So how long does it take to probate a will in Florida? This is not an easy question to answer precisely, but it’s possible to give a few guidelines that hold true in most cases.
The length of probate in any state depends on whether creditors must be notified and the length of the creditor claims period. These creditor claims period set a floor (but not a ceiling) on how much time it will take to probate the estate.
For example, Mississippi probate law provides for a 90-day period during which creditors can submit claims. This means that it is impossible to close a Mississippi estate is less than 3 or 4 months, but the estate proceeding could take much longer. The creditor claims period in Alabama probate is 6 months. This again sets a minimum amount of time that the estate must remain open.
In Florida formal probate administrations, all claims must be filed within 3 months of the date that notice to creditors is first published (but not less than 30 days after any known creditors have been provided with actual notice). Assuming that it takes several weeks to get to the point where notice is first published, this means that it is impossible to close the estate in less than 4 months. A 6 to 8 month timeframe would be more reasonable for most estates.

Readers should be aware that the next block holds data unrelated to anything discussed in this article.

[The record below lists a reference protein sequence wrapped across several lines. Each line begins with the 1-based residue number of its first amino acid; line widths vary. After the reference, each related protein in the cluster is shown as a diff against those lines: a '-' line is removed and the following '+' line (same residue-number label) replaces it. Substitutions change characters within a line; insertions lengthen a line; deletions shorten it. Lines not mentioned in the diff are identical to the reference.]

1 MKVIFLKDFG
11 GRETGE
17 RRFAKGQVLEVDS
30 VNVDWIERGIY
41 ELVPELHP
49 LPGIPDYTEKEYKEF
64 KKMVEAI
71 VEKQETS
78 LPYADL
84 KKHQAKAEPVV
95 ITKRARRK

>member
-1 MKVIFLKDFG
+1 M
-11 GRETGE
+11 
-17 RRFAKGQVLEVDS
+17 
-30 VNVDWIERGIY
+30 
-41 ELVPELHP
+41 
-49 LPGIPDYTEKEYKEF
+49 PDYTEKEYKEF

Beyond these general guidelines, though, this is one question I can’t answer with much precision. There are too many variables involved. For example, what if real estate needs to be sold during the probate proceeding? A house that sits on the market for a year or more will obviously lengthen the time it takes to wrap up the probate proceeding.
We could talk about other variables, like whether estate tax returns are needed or litigation is involved. These complicating factors lengthen the time it takes to probate the estate. But if we stick to the simple estates, where there are no complicated tax or creditor issues and everyone gets along, you can expect the probate process to take between 6 and 8 months.